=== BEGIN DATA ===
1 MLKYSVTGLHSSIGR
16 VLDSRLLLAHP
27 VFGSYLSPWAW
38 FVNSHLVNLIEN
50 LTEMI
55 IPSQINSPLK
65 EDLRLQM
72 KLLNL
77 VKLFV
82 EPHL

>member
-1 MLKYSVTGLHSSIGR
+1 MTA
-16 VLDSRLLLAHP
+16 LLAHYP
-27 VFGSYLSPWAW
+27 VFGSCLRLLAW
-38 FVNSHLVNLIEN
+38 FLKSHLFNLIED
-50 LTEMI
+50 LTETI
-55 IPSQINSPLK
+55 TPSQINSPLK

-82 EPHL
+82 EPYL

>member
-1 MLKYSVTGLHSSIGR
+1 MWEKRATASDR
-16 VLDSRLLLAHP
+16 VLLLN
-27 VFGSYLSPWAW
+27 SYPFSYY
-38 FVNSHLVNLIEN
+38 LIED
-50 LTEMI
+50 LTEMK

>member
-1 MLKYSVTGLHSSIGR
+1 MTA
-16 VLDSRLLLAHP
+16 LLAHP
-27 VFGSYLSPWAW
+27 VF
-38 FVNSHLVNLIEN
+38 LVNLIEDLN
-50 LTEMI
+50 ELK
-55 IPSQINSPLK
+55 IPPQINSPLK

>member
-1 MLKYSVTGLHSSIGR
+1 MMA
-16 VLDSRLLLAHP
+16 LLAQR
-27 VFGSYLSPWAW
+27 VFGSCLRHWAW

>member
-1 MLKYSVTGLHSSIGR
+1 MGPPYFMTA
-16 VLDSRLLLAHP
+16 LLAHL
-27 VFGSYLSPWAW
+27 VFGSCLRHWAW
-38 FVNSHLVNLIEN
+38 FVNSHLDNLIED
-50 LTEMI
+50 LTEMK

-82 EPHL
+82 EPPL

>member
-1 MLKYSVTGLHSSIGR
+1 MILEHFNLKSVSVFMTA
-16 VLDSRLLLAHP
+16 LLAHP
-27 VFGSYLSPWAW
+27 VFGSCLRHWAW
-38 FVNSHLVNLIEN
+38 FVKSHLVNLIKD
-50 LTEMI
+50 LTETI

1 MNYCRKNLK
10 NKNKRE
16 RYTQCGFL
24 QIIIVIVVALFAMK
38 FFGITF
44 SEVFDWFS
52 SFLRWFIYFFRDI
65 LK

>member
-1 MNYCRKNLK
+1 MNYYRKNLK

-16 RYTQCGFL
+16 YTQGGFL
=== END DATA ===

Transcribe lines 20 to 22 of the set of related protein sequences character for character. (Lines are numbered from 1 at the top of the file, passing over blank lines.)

-50 LTEMI
+50 LTETI
-55 IPSQINSPLK